blog sad begoniaThis 'Bonfire' begonia as going strong when I left 10 days ago, but without water it's looking pretty tired. A good drink and some fertilizer should bring it back to form. Photos by Doug Oster

blog dead toreniaI doubt there's any saving this torenia. Smaller hanging baskets took the hardest hit without a gardener to tend them.After a whirlwind 10 day trip exploring the gardens of Northern Italy, it was great to get back to my garden.

Looks like we didn't get much rain and the containers took a beating. My grown son was staying at the house while I was gone, he took care of the dogs, chickens and made sure the house was still here when I returned. I didn't expect him to water the containers, and thought the way this year was going, I'd luck out with Mother Nature taking over.

It was great to get a little rain last night and first thing this morning I soaked every pot. Now only time will tell how they respond. Looks like I lost a few for sure. I always say bigger is better when if comes to containers. That's certainly true in this case as the larger pots looked great, smaller hanging baskets took the hardest hit. Everything will get a drink of organic liquid fertilizer tonight too.

In the vegetable garden, the bamboo trellis supporting cucumbers and squash finally collapsed under the weight of the tall vines. I spent a few minutes picking through the carnage to pick another basket of fruit. My radio partner Jessica Walliser keeps offering to teach me how to make pickles, maybe I'll finally have to learn.

blog pretty cbig containerThis big container filled with caladium, sweet potato vine, creeping Jenny and a 'Gryphon' begonia did great without any help from a gardener.One thing my son did do was pick tomatoes, but the plants were still loaded. Not even the food in Italy can compare to a tomato picked fresh from the garden.

Red Malabar spinach has completely covered the garden windmill and will continue to grow until frost. I'm going to have to figure out other ways to use spinach in the kitchen. I love that plant. It's a tropical vine which isn't spinach at all, but tastes pretty close.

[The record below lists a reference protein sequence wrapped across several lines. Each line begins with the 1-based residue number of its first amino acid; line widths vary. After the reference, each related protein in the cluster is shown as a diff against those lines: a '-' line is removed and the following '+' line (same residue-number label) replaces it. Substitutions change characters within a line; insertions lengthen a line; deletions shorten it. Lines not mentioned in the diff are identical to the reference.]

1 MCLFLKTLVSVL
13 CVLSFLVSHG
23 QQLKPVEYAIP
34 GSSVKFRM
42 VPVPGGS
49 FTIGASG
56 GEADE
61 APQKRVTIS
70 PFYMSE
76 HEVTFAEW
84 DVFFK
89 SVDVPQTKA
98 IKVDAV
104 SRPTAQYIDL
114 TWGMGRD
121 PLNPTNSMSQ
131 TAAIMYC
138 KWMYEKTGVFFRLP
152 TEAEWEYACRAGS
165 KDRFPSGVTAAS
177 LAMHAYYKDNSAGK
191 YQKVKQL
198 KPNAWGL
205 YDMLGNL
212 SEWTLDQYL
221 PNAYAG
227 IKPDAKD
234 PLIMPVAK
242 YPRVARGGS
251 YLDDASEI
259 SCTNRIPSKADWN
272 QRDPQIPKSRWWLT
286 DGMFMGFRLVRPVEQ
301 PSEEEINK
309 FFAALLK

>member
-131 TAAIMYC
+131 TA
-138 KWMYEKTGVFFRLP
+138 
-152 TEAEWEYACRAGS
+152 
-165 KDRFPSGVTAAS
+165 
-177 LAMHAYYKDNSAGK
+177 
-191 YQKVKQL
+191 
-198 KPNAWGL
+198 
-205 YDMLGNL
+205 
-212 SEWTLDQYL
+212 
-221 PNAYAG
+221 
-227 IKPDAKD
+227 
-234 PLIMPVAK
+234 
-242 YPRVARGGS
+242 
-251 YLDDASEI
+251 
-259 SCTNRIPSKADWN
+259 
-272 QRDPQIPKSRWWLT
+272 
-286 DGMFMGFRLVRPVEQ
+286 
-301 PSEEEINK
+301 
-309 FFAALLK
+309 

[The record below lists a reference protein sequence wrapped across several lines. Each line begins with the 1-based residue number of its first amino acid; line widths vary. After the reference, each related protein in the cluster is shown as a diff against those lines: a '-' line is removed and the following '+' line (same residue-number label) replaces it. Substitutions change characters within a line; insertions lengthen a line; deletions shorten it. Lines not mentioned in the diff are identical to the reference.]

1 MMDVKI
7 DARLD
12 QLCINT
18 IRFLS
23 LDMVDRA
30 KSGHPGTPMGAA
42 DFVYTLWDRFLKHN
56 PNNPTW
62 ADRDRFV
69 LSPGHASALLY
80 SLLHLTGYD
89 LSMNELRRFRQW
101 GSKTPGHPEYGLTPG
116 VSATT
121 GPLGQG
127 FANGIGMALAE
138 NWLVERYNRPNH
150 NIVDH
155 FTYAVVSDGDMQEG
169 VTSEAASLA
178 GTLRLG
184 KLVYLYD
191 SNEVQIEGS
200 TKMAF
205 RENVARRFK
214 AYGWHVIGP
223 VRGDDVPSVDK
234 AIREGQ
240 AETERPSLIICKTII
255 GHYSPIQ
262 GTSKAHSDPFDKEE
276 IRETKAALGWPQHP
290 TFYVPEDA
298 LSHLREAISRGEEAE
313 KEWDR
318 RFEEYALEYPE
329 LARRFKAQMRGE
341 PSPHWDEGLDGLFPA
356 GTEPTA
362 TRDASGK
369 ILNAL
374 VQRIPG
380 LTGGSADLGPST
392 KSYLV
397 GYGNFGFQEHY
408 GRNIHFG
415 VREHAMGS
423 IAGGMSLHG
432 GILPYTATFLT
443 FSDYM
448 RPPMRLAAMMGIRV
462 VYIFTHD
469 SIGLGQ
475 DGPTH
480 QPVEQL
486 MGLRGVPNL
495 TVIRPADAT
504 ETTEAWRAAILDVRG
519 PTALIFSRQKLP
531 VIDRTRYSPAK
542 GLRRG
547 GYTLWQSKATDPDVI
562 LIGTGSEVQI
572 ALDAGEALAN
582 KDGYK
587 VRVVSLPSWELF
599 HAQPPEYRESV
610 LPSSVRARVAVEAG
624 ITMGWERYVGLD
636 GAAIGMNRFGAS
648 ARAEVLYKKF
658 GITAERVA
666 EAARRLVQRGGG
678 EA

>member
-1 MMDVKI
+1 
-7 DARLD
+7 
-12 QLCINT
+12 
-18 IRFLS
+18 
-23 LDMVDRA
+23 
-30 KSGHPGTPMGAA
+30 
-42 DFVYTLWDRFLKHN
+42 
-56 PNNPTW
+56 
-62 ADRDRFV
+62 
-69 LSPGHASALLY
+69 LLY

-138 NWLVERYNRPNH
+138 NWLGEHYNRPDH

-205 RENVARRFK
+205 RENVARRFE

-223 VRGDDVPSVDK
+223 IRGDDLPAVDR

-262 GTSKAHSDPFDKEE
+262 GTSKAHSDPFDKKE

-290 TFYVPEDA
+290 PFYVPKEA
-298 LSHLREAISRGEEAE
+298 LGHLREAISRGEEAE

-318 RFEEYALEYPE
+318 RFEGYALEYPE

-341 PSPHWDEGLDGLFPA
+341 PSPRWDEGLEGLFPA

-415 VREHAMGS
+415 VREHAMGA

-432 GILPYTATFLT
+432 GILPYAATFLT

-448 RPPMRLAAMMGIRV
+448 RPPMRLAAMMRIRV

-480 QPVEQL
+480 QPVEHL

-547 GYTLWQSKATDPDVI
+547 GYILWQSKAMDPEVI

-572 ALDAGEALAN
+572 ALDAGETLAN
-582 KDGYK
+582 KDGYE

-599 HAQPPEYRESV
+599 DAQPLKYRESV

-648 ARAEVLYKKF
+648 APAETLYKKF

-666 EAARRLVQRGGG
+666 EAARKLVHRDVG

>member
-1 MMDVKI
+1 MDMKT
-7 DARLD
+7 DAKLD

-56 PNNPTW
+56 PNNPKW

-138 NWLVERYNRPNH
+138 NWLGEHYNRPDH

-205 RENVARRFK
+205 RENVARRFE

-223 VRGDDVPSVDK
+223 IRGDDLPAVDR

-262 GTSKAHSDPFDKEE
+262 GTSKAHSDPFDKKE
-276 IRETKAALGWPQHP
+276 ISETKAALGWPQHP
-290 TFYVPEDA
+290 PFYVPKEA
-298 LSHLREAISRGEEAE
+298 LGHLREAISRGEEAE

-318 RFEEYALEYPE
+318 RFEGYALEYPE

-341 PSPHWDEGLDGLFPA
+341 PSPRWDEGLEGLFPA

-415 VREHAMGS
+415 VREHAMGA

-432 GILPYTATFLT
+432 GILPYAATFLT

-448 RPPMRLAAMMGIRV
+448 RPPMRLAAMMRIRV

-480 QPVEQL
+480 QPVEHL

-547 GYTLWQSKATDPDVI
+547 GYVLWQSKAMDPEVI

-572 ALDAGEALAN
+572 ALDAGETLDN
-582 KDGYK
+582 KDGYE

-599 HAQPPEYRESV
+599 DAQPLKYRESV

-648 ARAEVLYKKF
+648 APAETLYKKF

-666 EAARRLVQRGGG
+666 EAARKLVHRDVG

The coreopsis is blooming like crazy along with eight foot tall Mexican sunflowers and the purple blooms of anemone 'Queen Charlotte' are simply stunning.

No garden can go too long without a gardener, eventually reverting to what once was there. It's always interesting to see how things can change in only 10 days.

I'm looking forward to fall planting season. I've got a lot of ideas from my trip.

blog pretty charlotteAnemone 'Queen Charlotte' is filled with blooms.

blog collapes trellisNext year the plan calls for a more substantial trellis for cucumbers and squash.

blog invisible windmillRed Malabar spinach has hidden the windmill and huge Mexican sunflowers bloom in the background.

 

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Stylebook on KDKA-TV: New York Fashion Week trend wrap-up

Written by Sara Bauknecht on .

Bauknecht KDKA

New York Fashion Week is over, but we're still talking about the trends that kept the fashion industry frantic last week!

Stylebook stopped by KDKA-TV's "Pittsburgh Today Live" this morning to dish on some of the looks that are predicted to be popular for next spring.

Watch the segment here or in the video box below.